Jeremy Barrett remembers very little of the assault that would change his life.
He was at the end of a three-year sentence in a Florida state prison when he was caught stealing potatoes from the prison kitchen. As punishment, he was sent to confinement with a cellmate who, according to court filings, was "severely mentally ill." The man attacked Barrett in a violent rage, ultimately gouging out one of his eyes. "I went into shock," Barrett said.
When he got out of prison one month later, Barrett, 36, sued the Florida Department of Corrections for negligence. The department responded with a counterclaim or a "cost of incarceration lien" of $54,750 -- the total cost of Barrett's 1,095 day stay in the prison at $50 a day.
"They charged me for me being in prison," Barrett said. "Yeah I was surprised."
When another inmate, Dee Taylor, was released after serving a three-year bid in various Florida prisons, he also got a bill for around $55,000 from the Florida Department of Corrections.
"I was floored," Taylor said. "It's an astronomical number. It's almost laughable." Taylor, 69, said he had not filed a lawsuit against the department and that he wasn't sure why he got the bill.
Such cases stem from a Florida law that allows the state to charge inmates $50 a day to cover the costs of their incarceration. According to a spokesman at the Florida Department of Corrections, every person who is convicted in the state immediately begins accruing the $50 a day "cost of incarceration lien." If an inmate sues the department, like Barrett did, the department can decide to charge them for the cost of their stay. In other cases, like Taylor's, it's typically a judge who decides whether to invoke the statute and charge the former inmate.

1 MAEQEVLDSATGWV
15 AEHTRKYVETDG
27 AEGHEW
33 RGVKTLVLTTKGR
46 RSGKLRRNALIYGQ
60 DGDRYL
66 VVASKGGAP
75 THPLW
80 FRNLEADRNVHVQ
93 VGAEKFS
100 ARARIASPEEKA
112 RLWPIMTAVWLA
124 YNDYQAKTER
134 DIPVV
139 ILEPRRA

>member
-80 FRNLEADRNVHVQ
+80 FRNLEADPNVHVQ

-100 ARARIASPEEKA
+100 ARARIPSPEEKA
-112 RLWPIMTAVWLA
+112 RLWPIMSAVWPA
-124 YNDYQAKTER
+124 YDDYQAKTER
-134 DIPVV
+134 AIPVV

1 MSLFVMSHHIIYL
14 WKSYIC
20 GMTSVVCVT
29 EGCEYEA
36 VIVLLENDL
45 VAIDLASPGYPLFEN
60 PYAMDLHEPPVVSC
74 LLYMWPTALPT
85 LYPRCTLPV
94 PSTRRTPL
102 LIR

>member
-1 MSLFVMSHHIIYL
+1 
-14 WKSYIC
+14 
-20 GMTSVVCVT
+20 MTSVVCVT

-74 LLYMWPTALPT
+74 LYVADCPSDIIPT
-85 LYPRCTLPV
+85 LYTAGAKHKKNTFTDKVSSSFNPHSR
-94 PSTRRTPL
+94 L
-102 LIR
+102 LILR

And this doesn't just happen in Florida.
A recent report from the Brennan Center for Justice at the New York University School of Law found that these types of fees, where inmates can be charged for room and board, have been authorized in at least 43 states. In 2014, for example, an appellate court in Illinois ruled that a Chicago inmate named Johnnie Melton would have to pay nearly $20,000 to the Illinois Department of Corrections for the cost of his incarceration.
"We're seeing it all over, medical co-pays, cost of incarceration claims, you name it." said Randall C. Berg Jr., the executive director of the Florida Justice Institute which represented Barrett.
Fees have also been charged for booking, probation, DNA testing, use of a public defender, police transport, phone calls and video visitation, court costs and sentencing.
In Arizona, an inmate's friends and family can be charged $25 just to visit them. In 35 states, facilities can charge inmates for medical services. Some of these charges can be taken directly out of a prisoner's commissary account while the person is still incarcerated. In some cases, the commissary account itself is subject to fees.
While charging such fees is nothing new, the amount that inmates and other defendants can be charged and the total number of fees they can incur have grown significantly, said Lauren-Brooke Eisen, senior counsel at the Brennan Center. According to the Brennan Center report, an estimated 10 million people now owe more than $50 billion as a result of these charges.